• Rauch: "I don't see in my lifetime getting to a point where same-sex marriage is completely uncontroversial. I do think we stand a pretty good shot of getting to a point where it's at least consensus uncontroversial."
  • Barth: He figures that the consensus will come more quickly the more SSM becomes legal through legislatures or citizen votes instead of court rulings.
  • Greenberg: She says that "...there needs to be a lot more work done in the LGBT community with the African-American community." She point for an example how candidate Barack Obama's timid opposition to Prop. 8 in California was twisted into claims he favored it.
  • Rauch: "(SSM is) a wedge issue, but it's a rapidly dulling wedge issue. And the surprise for Republicans has been that you can point a wedge in two directions. Turns out using this issue turns off a lot of people, too. Those include people who don't want to be having this type of discussion about social issues, and it includes people who increasingly think that same-sex marriage belongs in the category of rights and that using this as a wedge issue is itself immoral."
  • Barth: "I think it's not accidental that 2004 was a cycle where that really did seem to have its greatest impact for a variety of reasons -- obviously, the court rulings, etc." Now people are much more concerned with economic issues.
  • Schaller: "(I)s the GOP in a bind here, that if they try to raise the salience of anti-gay measures, they're going to lose many of these swing voters they need to become a majority party again, but if they put it too much on the shelf, they're going to have an uprising among the core conservatives who vote on issues like this?"
  • Greenberg: "And there is a real danger that this sort of further marginalizes and typecasts Republicans as the mean party."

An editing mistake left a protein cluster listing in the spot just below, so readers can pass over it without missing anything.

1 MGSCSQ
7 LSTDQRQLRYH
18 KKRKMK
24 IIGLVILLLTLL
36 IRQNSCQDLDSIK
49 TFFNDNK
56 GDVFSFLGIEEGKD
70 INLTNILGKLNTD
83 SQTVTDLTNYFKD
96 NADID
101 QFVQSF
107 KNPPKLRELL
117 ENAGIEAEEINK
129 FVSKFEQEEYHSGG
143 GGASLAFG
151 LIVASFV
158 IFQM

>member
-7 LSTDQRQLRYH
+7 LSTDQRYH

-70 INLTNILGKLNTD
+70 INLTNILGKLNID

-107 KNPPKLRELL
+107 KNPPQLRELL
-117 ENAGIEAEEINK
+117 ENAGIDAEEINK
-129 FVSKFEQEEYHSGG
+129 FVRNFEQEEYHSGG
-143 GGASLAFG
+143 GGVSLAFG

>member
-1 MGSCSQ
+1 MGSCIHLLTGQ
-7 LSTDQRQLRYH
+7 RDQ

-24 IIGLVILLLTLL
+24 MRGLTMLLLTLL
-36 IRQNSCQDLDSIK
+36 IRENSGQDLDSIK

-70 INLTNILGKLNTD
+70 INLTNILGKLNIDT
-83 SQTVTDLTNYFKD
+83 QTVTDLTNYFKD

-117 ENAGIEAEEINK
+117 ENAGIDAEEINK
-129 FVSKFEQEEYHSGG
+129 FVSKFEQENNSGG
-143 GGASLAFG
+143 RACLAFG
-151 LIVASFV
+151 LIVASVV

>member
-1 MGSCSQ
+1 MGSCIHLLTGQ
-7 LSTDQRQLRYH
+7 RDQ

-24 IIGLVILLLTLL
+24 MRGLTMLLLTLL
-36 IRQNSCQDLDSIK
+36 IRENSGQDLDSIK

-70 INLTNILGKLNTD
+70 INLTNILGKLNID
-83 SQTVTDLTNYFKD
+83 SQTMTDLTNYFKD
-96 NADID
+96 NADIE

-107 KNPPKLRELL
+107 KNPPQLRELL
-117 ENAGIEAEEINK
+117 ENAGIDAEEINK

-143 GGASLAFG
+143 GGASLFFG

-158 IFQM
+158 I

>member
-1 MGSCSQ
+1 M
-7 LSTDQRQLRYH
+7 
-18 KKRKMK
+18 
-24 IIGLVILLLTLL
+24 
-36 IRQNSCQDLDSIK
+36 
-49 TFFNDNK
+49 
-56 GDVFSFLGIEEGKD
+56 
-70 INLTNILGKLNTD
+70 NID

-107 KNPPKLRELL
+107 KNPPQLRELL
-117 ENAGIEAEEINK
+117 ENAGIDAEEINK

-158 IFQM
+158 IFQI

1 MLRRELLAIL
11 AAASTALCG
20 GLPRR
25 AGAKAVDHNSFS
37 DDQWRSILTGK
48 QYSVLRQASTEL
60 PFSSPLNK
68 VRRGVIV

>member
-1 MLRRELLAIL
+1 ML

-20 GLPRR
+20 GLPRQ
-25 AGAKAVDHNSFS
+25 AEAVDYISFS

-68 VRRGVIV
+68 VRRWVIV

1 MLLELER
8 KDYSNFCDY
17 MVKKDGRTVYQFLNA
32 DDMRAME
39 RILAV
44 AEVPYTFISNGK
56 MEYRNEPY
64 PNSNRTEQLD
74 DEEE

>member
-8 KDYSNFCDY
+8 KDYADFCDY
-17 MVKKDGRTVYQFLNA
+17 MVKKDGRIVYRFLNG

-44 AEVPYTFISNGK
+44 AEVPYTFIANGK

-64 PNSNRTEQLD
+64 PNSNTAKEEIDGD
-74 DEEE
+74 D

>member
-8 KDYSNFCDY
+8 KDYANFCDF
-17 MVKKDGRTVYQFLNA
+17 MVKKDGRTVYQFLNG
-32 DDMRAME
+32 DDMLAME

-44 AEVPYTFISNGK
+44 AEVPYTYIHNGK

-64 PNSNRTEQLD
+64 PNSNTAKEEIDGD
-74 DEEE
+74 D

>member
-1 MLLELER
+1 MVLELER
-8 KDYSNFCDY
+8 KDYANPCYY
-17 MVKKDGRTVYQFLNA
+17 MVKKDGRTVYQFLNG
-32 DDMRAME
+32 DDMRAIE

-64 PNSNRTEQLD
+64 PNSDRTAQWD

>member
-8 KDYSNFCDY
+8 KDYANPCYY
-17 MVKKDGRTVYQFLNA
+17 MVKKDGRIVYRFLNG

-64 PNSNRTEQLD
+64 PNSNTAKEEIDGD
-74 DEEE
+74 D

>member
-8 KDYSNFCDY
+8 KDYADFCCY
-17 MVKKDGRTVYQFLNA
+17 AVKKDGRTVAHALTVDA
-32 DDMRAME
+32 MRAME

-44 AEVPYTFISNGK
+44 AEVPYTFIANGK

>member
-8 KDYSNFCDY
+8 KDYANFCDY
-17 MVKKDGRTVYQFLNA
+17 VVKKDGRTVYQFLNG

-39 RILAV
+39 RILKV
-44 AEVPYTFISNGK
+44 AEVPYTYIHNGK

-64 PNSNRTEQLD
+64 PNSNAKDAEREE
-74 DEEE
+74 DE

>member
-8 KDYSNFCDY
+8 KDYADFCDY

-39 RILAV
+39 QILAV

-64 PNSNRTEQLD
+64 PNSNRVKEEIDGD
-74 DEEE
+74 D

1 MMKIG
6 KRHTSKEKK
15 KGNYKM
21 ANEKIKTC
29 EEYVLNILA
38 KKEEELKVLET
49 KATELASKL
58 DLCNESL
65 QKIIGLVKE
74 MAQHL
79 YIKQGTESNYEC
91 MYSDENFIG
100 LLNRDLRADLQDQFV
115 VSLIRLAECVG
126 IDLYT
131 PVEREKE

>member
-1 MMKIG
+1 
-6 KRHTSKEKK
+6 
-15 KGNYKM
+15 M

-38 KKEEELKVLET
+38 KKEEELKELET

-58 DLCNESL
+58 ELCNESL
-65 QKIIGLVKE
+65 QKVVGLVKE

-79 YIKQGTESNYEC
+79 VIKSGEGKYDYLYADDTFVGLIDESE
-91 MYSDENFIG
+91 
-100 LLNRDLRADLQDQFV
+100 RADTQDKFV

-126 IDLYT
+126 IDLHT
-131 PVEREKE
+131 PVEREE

• Greenberg: "(It) actually isn't knowing someone that is a predictor of supporting a gay marriage. Liking and feeling close to someone who is gay is a predictor."
  • Rauch: In a recent piece that I just worked on, knowing a same-sex couple is also a stronger predictor than knowing any individual gay or lesbian person. And so, that's also an important part of this story is the increasing presence and visibility of sustained relationships among same-sex couples.

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Sunday, April 19, 2009

Forward to SSM Sunbeams

As usual, Frank Rich types too much and doesn't edit himself in today's NY Times column, The Bigots' Last Hurrah. Nonetheless, I recommend plugging through.

This is on the diminished status and possibilities for the anti-marriage equality types. As always with Rich, this blends his dour cynicism with optimistic conclusions. Perhaps I can borrow a bit of his view of sunbeams rising over the horizon.

While ripping the heavy-handed and blatantly dishonest National Organization for Marriage and its failed The Gathering Storm ad, he leaps ahead. "Yet easy to mock as 'Gathering Storm' may be, it nonetheless bookmarks a historic turning point in the demise of America’s anti-gay movement," he writes.

I often follow Rich's reasoning, but not to the end of his road. Here, he points to the numerous anti-gay and anti-SSM folk who have backpedaled after recent legalization in Iowa and Vermont. Fewer and fewer of the deceitful and melodramatic sorts keep up their irrational and emotional tirades. It seems more of the larger public just knows better. The anti-SSM wagon seems destined to drive off into some political swamp.

Frank figures that the ad is a touchstone. "If it advances any message, it’s mainly that homophobic activism is ever more depopulated and isolated as well as brain-dead. " He points to such former anti-SSM leaders as Rick Warren and even Fox News as dropping objections to civil unions and even rubbing against SSM as the future. "As the case against equal rights for gay families gets harder and harder to argue on any nonreligious or legal grounds, no wonder so many conservatives are dropping the cause," he writes.